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Federal Consumer Information Center Medicare Questions and Answers Federal Consumer Information Center: Medicare Questions and Answers

Section 1: The Original Medicare Plan

Q: What is Medicare?

A: Medicare is a health insurance program for:

  • People 65 years of age and older.
  • Certain younger people with disabilities.
  • People with End-Stage Renal Disease (people with permanent kidney failure who need dialysis or a transplant, sometimes called ESRD).

Q: What is the Original Medicare Plan?

A: The Original Medicare Plan is the traditional pay- per- visit arrangement. You can go to any doctor, hospital, or other health care provider who accepts Medicare. You must pay the deductible. Then Medicare pays its share, and you pay your share (coinsurance). The Original Medicare Plan has two parts: Part A (Hospital Insurance) and Part B (Medical Insurance).

Q: What is Part A (Hospital Insurance)?

A: Part A (Hospital Insurance) helps pay for care in hospitals and skilled nursing facilities, and for home health and hospice care. If you are eligible, Part A is premium-free, that is, you don’t pay a premium because you or your spouse paid Medicare taxes while you were working. Your Fiscal Intermediary* can answer your questions on what Part A services Medicare will pay for and how much will be paid.

* You can find phone numbers for your area on the Internet at under Important Contacts.

Q: Who is eligible for premium- free Part A?

A: You are eligible for premium- free Part A (Hospital Insurance) if:

  • You are 65 or older. You are receiving or eligible for retirement benefits from Social Security or the Railroad Retirement Board, or
  • You are under 65. You have received Social Security disability benefits for 24 months, or
  • You are under 65. You have received Railroad Retirement disability benefits for the prescribed time and you meet the Social Security Act disability requirements, or
  • You or your spouse had Medicare- covered government employment, or
  • You are under 65 and have End- Stage Renal Disease.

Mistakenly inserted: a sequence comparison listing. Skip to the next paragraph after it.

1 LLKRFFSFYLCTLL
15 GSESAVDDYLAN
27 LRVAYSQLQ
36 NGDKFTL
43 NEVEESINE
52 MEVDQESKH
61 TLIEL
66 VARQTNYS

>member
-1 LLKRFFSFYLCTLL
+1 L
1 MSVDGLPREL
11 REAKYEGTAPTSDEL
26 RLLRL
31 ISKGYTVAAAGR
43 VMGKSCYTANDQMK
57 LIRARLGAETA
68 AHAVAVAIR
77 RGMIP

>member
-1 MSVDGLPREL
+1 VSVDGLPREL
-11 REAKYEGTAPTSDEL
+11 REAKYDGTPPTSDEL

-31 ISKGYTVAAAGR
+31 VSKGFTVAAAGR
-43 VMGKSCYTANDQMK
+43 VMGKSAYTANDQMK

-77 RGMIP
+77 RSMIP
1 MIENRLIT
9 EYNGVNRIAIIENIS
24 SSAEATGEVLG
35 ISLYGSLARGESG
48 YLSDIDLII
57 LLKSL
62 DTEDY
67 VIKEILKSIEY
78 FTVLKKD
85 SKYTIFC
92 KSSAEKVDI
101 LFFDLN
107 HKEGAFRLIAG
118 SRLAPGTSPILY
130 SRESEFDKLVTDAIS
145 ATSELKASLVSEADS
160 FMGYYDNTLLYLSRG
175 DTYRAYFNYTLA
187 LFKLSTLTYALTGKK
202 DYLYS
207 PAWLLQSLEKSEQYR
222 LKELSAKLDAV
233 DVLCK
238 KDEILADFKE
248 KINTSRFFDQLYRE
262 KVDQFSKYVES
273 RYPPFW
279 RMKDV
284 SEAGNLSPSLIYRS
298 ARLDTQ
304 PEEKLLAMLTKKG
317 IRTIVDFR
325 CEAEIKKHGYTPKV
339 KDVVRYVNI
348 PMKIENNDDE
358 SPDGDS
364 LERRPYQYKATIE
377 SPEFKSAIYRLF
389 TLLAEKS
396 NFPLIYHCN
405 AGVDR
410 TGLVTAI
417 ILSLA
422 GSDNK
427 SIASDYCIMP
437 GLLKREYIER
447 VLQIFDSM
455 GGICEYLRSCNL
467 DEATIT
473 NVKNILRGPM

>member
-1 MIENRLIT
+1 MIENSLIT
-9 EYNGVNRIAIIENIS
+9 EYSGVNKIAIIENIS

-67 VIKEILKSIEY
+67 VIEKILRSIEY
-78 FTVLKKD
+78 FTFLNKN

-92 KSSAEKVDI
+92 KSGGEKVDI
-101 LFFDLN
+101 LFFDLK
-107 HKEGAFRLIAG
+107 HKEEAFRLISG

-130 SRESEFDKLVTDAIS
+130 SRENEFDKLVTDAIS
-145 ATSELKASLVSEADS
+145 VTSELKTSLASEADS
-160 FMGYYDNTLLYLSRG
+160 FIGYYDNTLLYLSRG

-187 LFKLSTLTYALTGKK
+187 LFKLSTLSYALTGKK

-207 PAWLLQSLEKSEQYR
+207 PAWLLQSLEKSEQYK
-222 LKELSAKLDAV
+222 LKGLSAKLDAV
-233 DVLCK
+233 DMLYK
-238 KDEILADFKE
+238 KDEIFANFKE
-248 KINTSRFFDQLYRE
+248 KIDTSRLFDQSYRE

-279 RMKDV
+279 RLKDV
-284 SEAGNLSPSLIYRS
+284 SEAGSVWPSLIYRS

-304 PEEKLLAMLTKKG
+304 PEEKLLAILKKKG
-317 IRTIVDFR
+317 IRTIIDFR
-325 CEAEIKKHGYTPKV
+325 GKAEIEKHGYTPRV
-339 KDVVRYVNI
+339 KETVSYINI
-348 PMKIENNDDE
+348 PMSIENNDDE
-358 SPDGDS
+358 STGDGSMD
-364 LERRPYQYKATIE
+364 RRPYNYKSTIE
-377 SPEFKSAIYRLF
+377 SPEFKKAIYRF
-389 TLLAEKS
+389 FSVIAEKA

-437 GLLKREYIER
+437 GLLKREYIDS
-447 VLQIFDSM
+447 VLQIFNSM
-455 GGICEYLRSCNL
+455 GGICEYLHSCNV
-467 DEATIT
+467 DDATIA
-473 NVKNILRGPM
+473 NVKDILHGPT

If you don’t qualify for premium- free Part A, and you are 65 or older, you may be able to buy it. (Call your local Social Security Administration office or call 1-800-772-1213.)

Q: What is Part B (Medical Insurance)?

A: Part B (Medical Insurance) helps pay for doctors, outpatient hospital care and some other medical services that Part A doesn’t cover, such as the services of physical and occupational therapists. Part B covers all doctor services that are medically necessary. Beneficiaries may receive these services anywhere (a doctor’s office, clinic, nursing home, hospital, or at home). Your Medicare carrier can answer questions about Part B services and coverage.

Q: Who is eligible for Part B (Medical Insurance)?

A: You are automatically eligible for Part B if you are eligible for premium- free Part A. You are also eligible if you are a United States citizen or permanent resident age 65 or older. Part B costs $45.50* per month in 1999. You have a choice whether or not to keep Part B.

* New Part A and Part B premium, coinsurance, and deductible amounts will be available by January 1, 2000.

Q: If I choose to have Part B, how do I pay for it?

A: If you choose to have Part B, the monthly premium is deducted from your Social Security, Railroad Retirement, or Civil Service Retirement payment. Beneficiaries who do not receive any of the above payments are billed by Medicare every 3 months.

Q: If I didn’t take Part B when I was first eligible, when can I sign up?

A: If you didn’t take Part B when you were first eligible, you may be able to sign up during two enrollment periods:

General Enrollment Period: If you didn’t take Part B, you can only sign up during the general enrollment period, January 1 through March 31 of each year. Your Part B coverage is effective July 1. Your monthly Part B premium may be higher. The Part B premium increases 10% for each 12-month period that you could have had Part B but did not take it, unless you sign up during the Special Enrollment Period.

Special Enrollment Period: If you didn’t take Part B because you or your spouse currently work and have group health plan coverage through your current employer or union, you can sign up for Part B during the special enrollment period. Under the special enrollment period, you can sign up at any time you are covered under the group plan. In addition, if the employemnt of group coverage health ends, you have eight months to sign up. The eight month period starts after the employment ends or the group health coverage ends, which ever comes first. Generally your monthly Part B premium is not increased when you sign up for Part B during the special enrollment period. Call the Social Security Administration at 1-800-772-1213.

Railroad retirees should call the Railroad Retirement Board to sign up for Part B.

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